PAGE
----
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A Canard or a Canary?

al-Qa’ida has a new home base: it is the Islamic Republic of Iran. We ignore this Iran-al-Qa’ida nexus at our own peril.” Mike Pompeo

“The enemy of my enemy is my friend.” Ancient Arabic Proverb

“Never interrupt your enemy when he is making a mistake.” Napoleon Bonaparte

“Beware of no man more than yourself; we carry our worst enemies within us.” Charles Spurgeon

Have you ever heard of a canard? I am sure you have heard of a Canary. A canard has a couple of distinctly different definitions. According to Merriam-Webster dictionary, a canard is a false or unfounded report or story, especially: a fabricated report.

In 16th-century France, “vendre des canards à moitié” was a colorful way of saying, “to fool” or “to cheat.” The French phrase literally means, “to half-sell ducks.” Today, no one knows what was exactly meant by, “to half-sell.” The proverb was probably based on some widely known story at the time, but the details have not survived. At any rate, the expression led to the use of the word, canard, the French word for “duck,” meaning, ”a hoax” or “a fabrication.” English speakers adopted this meaning for the word in the mid-1800s.

 A Canary, on the other hand, is a small finch of the Canary Islands that is usually green to yellowish and is kept as a cage bird and singer. Throughout history, both canards and Canaries have played special roles in the demise and rescue of human beings.

As late as 1986, many coal mines relied on Canaries to detect dangerous carbon monoxide fumes in the mines. Canaries, it turns out, are much more sensitive to carbon monoxide and other poisonous gases than humans. Around 1911, miners started carrying Canaries into the mines with them, and they quickly became a metaphor for warning signs – when the Canaries keel over, it’s time to evacuate the mine before you become the next victim. 

In this week’s edition of “More than Meets the Eye,” we will look at an interesting report that came out of the State Department and was announced throughout major news outlets, by none other than the US Secretary of State, Mike Pompeo. It was a report by the State Department that Iran was generously giving vital assistance to the terrorist organization, al Qaeda. On the surface, this may seem like a “no brainer,” but when we scratch below the surface, looking at a series of events, we can begin to understand whether these reports are canards or Canaries, ie: Are these just fabricated reports, or are they warning signs that ought to be heeded by the international community? 

The difficulty we face today is that there are no mainstream media sources that can be believed at face value. We must learn to dig deeper, to search harder for the truth. Truth is something that needs to be mined today; it is not simply laying around on the ground waiting to be freely picked up. I believe this so intently that I am happy for you to challenge this work as well. “More than Meets the Eye” is a fallible publication, however, if you find anything untrue, or laced with personal conviction that seems disingenuous, I would be thankful for your correction.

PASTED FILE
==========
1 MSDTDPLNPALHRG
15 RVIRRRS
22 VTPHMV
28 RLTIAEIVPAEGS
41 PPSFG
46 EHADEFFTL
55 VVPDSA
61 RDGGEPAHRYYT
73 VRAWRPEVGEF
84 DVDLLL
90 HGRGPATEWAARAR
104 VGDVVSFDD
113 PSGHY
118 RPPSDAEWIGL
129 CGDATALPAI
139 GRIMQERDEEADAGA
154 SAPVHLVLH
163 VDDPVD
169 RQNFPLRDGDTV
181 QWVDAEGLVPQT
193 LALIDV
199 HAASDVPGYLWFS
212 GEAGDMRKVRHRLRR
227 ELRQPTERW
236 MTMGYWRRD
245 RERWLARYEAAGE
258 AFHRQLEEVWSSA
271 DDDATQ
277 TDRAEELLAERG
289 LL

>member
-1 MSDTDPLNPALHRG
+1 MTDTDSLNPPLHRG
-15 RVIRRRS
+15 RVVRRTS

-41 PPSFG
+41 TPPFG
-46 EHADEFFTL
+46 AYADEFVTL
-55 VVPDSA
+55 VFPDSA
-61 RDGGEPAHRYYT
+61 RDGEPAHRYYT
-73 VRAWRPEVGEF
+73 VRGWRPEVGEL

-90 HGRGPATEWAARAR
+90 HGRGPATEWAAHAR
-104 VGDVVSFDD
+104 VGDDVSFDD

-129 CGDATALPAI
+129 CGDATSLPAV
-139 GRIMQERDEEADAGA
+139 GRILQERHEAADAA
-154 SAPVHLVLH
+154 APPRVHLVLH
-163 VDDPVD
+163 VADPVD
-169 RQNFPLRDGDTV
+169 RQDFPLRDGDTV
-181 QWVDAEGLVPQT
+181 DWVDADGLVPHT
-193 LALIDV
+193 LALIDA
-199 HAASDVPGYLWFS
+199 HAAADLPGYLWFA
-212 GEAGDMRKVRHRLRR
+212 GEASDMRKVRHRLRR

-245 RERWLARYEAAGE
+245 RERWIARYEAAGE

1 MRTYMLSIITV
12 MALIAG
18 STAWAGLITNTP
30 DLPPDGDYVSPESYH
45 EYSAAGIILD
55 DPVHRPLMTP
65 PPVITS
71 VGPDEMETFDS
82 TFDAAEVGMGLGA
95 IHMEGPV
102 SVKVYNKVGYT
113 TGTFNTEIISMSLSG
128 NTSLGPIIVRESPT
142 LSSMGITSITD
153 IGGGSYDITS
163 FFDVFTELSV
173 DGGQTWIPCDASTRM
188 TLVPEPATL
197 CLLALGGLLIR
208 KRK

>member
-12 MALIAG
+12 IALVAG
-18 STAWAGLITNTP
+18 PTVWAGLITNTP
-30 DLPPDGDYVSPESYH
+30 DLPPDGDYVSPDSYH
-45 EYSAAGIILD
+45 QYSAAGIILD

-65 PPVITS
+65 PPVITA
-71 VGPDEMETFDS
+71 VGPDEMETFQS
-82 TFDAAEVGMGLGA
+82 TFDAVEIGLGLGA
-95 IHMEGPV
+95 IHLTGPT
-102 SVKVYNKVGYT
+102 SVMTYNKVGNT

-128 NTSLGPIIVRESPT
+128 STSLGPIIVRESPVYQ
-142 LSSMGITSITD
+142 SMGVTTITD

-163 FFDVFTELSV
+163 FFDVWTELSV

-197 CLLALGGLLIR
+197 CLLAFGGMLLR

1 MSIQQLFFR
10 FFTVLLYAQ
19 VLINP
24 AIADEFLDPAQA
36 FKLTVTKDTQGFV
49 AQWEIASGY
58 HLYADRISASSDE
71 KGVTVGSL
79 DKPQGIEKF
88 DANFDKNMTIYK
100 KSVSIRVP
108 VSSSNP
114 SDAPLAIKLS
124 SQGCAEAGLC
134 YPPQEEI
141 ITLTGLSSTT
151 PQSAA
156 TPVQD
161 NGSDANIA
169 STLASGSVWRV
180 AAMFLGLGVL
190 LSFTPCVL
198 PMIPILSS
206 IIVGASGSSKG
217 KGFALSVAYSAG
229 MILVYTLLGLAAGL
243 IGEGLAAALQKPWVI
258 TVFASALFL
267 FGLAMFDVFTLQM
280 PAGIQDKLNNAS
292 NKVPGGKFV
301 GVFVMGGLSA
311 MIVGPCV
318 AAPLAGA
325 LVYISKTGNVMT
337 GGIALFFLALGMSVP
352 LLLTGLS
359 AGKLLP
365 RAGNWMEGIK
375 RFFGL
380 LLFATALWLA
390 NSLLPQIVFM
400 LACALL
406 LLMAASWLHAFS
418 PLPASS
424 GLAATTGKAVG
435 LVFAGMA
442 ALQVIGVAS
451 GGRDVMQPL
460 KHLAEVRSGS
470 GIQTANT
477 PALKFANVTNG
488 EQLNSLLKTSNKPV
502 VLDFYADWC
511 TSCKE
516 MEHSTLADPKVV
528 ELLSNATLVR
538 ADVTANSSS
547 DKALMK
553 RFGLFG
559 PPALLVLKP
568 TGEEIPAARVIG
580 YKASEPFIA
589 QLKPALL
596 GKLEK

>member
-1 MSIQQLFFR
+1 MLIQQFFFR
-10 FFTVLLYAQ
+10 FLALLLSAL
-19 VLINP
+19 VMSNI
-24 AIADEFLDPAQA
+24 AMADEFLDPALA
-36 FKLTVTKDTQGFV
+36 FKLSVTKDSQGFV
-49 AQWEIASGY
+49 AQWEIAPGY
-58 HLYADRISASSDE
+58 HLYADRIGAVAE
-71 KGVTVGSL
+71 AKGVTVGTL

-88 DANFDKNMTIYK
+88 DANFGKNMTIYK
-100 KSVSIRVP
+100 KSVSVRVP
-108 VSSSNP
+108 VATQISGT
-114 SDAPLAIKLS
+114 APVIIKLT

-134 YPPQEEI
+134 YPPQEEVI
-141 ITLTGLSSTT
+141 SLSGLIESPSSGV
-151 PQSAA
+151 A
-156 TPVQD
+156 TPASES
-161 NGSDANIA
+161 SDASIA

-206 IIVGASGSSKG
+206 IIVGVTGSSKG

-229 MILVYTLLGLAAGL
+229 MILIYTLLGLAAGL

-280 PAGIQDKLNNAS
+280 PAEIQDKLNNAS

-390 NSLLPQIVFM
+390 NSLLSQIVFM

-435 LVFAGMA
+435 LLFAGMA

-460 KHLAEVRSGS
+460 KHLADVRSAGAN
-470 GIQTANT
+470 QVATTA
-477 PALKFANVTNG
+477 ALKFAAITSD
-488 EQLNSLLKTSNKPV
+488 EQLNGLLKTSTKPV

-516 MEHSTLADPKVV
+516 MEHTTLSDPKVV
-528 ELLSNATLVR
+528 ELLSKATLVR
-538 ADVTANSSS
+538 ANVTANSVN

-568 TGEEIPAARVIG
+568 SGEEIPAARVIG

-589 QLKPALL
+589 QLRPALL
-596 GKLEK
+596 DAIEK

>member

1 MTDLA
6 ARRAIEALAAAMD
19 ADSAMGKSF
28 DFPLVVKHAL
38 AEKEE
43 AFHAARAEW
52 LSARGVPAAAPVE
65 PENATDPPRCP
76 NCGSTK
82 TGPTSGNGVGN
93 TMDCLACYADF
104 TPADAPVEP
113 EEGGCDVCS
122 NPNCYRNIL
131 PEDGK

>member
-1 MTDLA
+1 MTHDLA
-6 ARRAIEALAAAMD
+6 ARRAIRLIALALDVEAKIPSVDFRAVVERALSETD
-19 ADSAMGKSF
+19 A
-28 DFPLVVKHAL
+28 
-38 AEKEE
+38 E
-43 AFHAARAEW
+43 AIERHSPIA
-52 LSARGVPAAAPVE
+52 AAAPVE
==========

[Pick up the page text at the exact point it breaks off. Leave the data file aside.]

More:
I place resources and links throughout my documents because I want you to know where I got my information. There is too much sloppy writing out there today for me to contribute to it.

So for today, let’s take a look at Mike Pompeo’s announcement last week, and see if there are some ways we can understand it better. Let’s determine if there is veracity behind it, or if it is the result of wishful thinking. One thing is for certain; we will discover that there is more than meets the eye.

The review.

During the second week of January 2021 at a foreign press club gathering, Mike Pompeo, the US Secretary of State made an announcement to the world.  He said, “al-Qa’ida has a new home base: it is the Islamic Republic of Iran. We ignore this Iran-al-Qa’ida nexus at our own peril.” 

What are some reasons we might believe that last week’s announcement from the US Secretary of State is a canard? To be honest, after reviewing the literature, the evidence is rather circumstantial. Logic dictates that “it is not supposed to be this way,” Shi’a and Sunni working together, therefore it must not be true. There is actually a word for this: hypostatization, to treat or regard (a concept, idea, etc.) as a distinct substance or reality. 

There are a number of reasons that many in the world do not want Iran and al Qaeda to be in a strategic partnership. There is an assumption that the JCPOA is the world’s best bet for bringing Iran back into the global community fold. The very real possibility that Iran could be harboring and nurturing al Qaeda, does not bode well, considering JCPOA’s resurgence under the next US presidential administration. All of this, of course, is going on as Iran is openly enriching uranium to higher concentrations (though still far short of the purity required for weapons.) They also began developing new centrifuges to accelerate uranium enrichment; resuming heavy water production at its Arak facility; and enriching uranium [PDF] at Fordow, which rendered the isotopes produced there, unusable for medical purposes.

In 1988, Osama bin Laden, himself led a group of Taliban fighters to suppress a shiite revolt in Gilgit, Pakistan, which resulted in the massacre of several hundred Shiite civilians. Sunni and Shiite groups in Pakistan continue to target each other in tit-for-tat sectarian attacks, but al-Qaeda-linked Sunni groups are having, by far, a higher death toll. These are a few significant instances, where there certainly seems to be enough antimony against Shi’as by al Qaeda leadership, to keep Iran from providing any support to al Qaeda, because of their sectarian views on Sunni vs Shi’a beliefs.